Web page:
While on the phone, dispatch confirmed that the child was not breathing and began giving the caller CPR instructions for an infant.  The caller advised another occupant of the residence was performing CPR. Using EMD (Emergency Medical Dispatch), the dispatcher went over the instructions with the caller to make sure they were performing CPR correctly.  While being assisted with Pre Arrival Instructions, the caller terminated the phone call.  Immediate attempts to regain communication with the residence where unsuccessful.

Our thoughts and prayers go out to the family and friends of this infant.  Our community works very hard to provide the best response possible to every call for help received at the 9-1-1 center. Dispatchers, Police, Fire, and EMS constantly train and are always seeking ways to improve our response. We continually conduct comprehensive reviews of policies and system performance.

*(Time Stamps)

  •      0635 – 911 call from 21627 Liberty Street. Call lasted 2:39 sec
  •      0636 – Dispatched Co3, Duty Ambulance St39, ALS
  •      0637 – Simulcast Sheriff units on Sheriff Main
  •      0637 – Simulcast MSP units on MSP Channel
  •      0638 – Co3 awaiting a driver on E32 Portable
  •      0638 – Safety 3B to the station
  •      0639 – Brush 3 responding
  •      0640 – Safety 3B to the scene
  •      0641 – Medic 3 to the scene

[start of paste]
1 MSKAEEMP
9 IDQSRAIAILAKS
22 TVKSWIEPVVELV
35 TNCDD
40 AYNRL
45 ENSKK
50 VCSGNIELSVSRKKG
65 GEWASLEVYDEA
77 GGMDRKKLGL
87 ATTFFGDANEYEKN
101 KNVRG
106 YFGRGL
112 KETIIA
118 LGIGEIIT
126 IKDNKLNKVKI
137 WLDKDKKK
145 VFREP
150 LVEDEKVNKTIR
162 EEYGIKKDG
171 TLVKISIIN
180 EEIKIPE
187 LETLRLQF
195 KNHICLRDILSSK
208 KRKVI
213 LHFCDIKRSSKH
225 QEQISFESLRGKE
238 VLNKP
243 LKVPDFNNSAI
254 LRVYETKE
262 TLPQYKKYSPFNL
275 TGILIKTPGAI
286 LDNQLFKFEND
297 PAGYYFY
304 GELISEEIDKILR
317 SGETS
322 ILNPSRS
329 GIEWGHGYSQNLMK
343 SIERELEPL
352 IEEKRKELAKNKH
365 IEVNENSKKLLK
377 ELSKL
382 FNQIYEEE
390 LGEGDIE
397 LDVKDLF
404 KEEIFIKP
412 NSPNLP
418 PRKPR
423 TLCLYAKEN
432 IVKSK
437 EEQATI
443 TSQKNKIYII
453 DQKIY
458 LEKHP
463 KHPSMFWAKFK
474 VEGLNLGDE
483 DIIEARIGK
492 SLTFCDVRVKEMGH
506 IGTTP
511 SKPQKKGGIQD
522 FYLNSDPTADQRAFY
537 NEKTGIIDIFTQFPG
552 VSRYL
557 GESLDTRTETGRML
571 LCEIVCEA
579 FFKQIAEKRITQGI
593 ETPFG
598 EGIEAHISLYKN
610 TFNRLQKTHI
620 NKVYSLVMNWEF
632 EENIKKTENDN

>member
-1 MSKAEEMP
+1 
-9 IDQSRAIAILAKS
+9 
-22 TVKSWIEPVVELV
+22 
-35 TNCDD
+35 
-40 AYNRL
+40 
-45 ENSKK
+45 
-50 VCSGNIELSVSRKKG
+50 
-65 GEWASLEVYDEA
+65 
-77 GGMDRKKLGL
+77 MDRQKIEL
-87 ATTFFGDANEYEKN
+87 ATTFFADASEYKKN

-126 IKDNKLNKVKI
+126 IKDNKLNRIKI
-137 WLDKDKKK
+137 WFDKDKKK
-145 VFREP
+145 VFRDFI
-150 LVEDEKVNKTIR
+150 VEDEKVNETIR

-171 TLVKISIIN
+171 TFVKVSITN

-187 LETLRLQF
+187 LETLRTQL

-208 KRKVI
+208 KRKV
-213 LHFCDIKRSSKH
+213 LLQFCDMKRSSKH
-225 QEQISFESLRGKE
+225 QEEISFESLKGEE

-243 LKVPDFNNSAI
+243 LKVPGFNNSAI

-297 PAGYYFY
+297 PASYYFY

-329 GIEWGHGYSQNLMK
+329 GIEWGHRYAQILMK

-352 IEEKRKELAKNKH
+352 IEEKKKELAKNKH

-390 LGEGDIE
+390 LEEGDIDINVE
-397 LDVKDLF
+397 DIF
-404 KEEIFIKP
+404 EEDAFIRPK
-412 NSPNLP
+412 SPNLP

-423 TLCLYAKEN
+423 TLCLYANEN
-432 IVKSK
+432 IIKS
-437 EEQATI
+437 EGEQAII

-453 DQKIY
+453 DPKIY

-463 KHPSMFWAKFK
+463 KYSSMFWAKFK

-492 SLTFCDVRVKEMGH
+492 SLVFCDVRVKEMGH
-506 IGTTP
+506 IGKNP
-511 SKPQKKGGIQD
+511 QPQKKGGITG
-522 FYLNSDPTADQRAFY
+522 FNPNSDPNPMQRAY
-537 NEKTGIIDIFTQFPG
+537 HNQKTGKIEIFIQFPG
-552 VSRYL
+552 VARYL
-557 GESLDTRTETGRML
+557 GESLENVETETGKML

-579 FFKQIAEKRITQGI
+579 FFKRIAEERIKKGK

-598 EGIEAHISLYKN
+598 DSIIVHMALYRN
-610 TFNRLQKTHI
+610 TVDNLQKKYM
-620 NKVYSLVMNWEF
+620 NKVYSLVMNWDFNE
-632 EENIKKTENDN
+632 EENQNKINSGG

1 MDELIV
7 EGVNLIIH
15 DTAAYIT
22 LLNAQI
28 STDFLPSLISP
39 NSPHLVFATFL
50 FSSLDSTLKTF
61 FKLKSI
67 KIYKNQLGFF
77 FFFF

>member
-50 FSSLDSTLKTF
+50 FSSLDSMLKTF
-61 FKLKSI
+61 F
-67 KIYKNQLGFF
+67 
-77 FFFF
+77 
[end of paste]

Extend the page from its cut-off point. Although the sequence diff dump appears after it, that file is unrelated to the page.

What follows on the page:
•      0641 – Sheriff unit P270 in area attempting to locate
  •      0642 – Challenge Duty Ambulance to respond
  •      0642 – St 39 awaiting PC
  •      0642 – CS Martin call NDW Dispatch to request Paramedic Ambulance off of Pax River
  •      0643 – Sheriff units on location
  •      0643 – Station 38, Co6 Ambulance, Ambulance 139 alerted to call. Resound tones for 39 Duty Crew
  •      0643 – Safety 3 on scene
  •      0643 – Safety 3 with CPR
  •      0645 – A139 responding BLS only
  •      0645 – A399 responding
  •      0646 – Station 39 and Ambulance Co6 Cancelled
  •      0648 – A139 placed in service due to their location
  •      0649 – A399 on scene
  •      0651 – Co3 units ready
  •      0651 – A399 Priority 1 to MSMH
  •      0651 – CS Martin notified MSMH ER of incoming patient
  •      0656 – Medic 3 on A399 in route to MSMH Priority 1 CPR
  •      0710 – Patent arrived at MSMH